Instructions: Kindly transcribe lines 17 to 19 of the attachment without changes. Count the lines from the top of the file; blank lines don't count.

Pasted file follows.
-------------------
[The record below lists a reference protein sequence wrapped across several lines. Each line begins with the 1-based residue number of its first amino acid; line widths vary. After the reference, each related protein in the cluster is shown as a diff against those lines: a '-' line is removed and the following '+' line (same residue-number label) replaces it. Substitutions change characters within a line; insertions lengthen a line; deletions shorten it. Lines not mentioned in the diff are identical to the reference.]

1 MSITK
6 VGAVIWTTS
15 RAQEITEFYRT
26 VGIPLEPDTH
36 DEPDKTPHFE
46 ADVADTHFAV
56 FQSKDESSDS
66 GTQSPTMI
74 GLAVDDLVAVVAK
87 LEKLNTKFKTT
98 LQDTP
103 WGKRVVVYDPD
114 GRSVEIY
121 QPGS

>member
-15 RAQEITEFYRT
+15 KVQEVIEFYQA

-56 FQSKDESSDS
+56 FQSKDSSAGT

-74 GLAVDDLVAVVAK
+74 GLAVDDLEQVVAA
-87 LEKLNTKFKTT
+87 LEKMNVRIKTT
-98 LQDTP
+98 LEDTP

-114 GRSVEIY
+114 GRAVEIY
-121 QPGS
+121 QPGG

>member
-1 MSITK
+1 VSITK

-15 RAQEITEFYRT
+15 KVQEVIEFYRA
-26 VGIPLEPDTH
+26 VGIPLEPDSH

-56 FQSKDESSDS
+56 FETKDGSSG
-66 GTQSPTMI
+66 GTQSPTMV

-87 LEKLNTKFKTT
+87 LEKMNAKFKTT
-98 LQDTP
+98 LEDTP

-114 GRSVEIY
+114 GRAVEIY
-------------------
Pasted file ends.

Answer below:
-15 RAQEITEFYRT
+15 KVQEVIEFYQA

-56 FQSKDESSDS